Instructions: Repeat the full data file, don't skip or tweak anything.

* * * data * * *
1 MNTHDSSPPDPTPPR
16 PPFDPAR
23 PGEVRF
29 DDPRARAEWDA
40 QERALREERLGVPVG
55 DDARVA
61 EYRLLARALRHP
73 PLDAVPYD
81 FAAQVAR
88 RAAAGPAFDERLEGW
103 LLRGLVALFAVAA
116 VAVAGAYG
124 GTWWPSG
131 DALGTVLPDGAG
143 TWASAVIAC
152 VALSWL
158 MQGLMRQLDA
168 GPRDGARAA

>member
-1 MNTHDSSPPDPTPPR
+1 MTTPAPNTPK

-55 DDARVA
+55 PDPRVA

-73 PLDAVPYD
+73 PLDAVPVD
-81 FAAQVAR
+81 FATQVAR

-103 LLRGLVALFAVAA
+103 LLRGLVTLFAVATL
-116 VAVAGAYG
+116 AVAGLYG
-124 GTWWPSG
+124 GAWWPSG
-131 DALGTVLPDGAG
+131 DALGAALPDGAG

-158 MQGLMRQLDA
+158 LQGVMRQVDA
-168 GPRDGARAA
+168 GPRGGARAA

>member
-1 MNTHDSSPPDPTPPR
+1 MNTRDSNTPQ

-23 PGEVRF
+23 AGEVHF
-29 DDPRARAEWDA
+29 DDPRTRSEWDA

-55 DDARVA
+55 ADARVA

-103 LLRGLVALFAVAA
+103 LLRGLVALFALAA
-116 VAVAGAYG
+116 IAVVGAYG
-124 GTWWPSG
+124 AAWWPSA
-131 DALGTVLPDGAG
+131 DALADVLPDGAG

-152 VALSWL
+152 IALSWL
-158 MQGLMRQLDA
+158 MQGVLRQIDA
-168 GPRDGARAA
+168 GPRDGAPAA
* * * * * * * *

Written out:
1 MNTHDSSPPDPTPPR
16 PPFDPAR
23 PGEVRF
29 DDPRARAEWDA
40 QERALREERLGVPVG
55 DDARVA
61 EYRLLARALRHP
73 PLDAVPYD
81 FAAQVAR
88 RAAAGPAFDERLEGW
103 LLRGLVALFAVAA
116 VAVAGAYG
124 GTWWPSG
131 DALGTVLPDGAG
143 TWASAVIAC
152 VALSWL
158 MQGLMRQLDA
168 GPRDGARAA

>member
-1 MNTHDSSPPDPTPPR
+1 MTTPAPNTPK

-55 DDARVA
+55 PDPRVA

-73 PLDAVPYD
+73 PLDAVPVD
-81 FAAQVAR
+81 FATQVAR

-103 LLRGLVALFAVAA
+103 LLRGLVTLFAVATL
-116 VAVAGAYG
+116 AVAGLYG
-124 GTWWPSG
+124 GAWWPSG
-131 DALGTVLPDGAG
+131 DALGAALPDGAG

-158 MQGLMRQLDA
+158 LQGVMRQVDA
-168 GPRDGARAA
+168 GPRGGARAA

>member
-1 MNTHDSSPPDPTPPR
+1 MNTRDSNTPQ

-23 PGEVRF
+23 AGEVHF
-29 DDPRARAEWDA
+29 DDPRTRSEWDA

-55 DDARVA
+55 ADARVA

-103 LLRGLVALFAVAA
+103 LLRGLVALFALAA
-116 VAVAGAYG
+116 IAVVGAYG
-124 GTWWPSG
+124 AAWWPSA
-131 DALGTVLPDGAG
+131 DALADVLPDGAG

-152 VALSWL
+152 IALSWL
-158 MQGLMRQLDA
+158 MQGVLRQIDA
-168 GPRDGARAA
+168 GPRDGAPAA